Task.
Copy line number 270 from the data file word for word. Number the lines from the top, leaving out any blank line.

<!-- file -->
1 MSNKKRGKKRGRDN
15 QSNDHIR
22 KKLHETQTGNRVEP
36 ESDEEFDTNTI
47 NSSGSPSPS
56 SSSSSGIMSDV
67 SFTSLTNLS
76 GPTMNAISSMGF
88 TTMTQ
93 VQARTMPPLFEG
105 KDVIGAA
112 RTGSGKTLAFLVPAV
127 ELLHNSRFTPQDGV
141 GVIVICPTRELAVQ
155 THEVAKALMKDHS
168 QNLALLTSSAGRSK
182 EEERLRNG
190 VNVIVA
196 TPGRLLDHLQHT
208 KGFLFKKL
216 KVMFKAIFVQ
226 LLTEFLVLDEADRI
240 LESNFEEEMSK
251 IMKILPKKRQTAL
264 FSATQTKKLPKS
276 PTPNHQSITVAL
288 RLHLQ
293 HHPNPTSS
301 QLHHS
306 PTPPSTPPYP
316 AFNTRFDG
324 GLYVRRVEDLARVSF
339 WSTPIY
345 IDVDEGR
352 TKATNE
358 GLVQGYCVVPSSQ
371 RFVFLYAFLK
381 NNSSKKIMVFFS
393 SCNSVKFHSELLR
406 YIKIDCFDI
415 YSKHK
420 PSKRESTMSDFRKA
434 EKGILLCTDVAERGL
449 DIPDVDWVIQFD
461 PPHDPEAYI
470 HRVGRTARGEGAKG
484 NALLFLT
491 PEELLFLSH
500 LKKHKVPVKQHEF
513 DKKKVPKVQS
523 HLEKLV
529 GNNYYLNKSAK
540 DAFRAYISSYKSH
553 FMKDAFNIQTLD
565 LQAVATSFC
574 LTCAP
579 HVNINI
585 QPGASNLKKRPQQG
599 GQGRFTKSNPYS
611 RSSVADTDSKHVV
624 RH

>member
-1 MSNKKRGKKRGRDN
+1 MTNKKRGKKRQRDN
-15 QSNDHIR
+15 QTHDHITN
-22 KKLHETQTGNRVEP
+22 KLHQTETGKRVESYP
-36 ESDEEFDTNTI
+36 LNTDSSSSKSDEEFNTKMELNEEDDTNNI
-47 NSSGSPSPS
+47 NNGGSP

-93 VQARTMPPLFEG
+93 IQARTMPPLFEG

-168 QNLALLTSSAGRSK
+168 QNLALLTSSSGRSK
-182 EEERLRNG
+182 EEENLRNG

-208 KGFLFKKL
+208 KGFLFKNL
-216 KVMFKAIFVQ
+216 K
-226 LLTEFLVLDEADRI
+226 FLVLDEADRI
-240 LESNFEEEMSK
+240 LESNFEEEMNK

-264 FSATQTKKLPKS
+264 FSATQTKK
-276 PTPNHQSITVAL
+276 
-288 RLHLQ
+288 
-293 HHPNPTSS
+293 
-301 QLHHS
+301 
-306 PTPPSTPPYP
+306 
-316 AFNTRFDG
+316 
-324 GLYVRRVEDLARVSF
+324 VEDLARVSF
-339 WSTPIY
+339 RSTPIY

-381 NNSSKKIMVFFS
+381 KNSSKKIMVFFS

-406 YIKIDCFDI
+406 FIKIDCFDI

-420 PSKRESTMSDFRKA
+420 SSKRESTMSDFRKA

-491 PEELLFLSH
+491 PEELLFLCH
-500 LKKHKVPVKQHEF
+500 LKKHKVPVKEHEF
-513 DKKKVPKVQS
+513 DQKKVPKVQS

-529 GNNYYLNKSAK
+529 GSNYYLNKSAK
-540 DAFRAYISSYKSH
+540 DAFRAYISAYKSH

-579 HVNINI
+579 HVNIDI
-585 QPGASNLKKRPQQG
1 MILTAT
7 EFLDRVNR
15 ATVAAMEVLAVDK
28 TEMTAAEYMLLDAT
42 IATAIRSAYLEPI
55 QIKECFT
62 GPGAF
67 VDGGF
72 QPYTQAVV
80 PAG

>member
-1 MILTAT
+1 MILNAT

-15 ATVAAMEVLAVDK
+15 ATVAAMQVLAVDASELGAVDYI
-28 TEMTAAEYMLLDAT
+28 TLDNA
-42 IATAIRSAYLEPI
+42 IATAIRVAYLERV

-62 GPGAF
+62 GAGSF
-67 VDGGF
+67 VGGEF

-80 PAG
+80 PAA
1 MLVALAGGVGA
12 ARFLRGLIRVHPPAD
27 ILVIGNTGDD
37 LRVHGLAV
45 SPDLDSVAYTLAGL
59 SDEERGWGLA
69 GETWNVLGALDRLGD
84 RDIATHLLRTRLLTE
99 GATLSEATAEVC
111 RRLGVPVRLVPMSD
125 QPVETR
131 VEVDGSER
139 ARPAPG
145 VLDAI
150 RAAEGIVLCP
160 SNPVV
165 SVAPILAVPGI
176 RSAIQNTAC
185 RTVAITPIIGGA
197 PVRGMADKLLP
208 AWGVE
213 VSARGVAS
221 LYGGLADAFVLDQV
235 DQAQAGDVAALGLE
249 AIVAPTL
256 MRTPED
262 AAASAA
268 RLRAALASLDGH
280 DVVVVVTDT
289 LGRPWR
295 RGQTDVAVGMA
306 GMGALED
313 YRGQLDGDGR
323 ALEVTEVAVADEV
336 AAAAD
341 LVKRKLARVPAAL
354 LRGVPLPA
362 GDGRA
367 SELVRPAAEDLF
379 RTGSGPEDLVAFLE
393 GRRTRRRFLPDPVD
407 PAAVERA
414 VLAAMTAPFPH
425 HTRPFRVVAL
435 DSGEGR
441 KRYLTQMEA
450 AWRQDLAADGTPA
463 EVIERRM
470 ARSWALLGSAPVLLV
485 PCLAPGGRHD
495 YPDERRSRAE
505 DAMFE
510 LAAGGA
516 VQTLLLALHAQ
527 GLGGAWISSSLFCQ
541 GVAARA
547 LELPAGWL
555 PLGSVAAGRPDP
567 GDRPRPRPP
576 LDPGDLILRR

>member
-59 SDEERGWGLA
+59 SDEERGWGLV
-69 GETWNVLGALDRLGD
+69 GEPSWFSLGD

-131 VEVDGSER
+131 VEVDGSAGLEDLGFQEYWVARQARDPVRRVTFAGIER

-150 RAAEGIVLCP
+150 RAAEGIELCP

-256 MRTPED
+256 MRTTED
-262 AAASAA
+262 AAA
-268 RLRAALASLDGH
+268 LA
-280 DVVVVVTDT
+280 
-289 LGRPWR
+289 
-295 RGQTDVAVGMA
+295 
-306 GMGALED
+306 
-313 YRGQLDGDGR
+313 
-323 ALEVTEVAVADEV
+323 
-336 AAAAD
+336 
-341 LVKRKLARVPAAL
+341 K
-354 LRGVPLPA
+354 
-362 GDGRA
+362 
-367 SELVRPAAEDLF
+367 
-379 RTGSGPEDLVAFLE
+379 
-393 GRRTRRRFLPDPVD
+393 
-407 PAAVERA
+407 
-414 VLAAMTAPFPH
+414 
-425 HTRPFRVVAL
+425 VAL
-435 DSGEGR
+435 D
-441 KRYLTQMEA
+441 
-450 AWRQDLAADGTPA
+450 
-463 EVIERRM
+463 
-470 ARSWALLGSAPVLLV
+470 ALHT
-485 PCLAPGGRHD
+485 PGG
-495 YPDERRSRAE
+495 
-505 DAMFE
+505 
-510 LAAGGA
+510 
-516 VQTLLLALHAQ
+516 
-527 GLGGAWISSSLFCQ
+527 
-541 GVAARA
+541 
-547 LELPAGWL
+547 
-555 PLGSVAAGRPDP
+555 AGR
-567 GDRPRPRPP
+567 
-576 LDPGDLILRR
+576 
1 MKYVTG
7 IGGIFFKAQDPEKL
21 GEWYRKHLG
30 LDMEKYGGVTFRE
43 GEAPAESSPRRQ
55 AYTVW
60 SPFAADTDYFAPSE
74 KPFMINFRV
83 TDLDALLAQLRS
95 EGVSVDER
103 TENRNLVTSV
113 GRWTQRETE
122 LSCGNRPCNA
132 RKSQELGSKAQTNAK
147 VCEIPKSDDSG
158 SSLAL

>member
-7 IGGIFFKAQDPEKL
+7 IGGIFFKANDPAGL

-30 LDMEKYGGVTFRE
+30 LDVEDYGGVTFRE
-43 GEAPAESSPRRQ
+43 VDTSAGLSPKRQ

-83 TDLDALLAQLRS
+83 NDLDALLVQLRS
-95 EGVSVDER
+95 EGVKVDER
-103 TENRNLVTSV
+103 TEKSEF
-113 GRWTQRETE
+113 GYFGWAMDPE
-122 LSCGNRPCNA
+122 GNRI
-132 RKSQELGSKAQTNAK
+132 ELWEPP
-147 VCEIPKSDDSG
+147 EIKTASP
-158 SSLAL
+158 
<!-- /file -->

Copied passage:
-505 DAMFE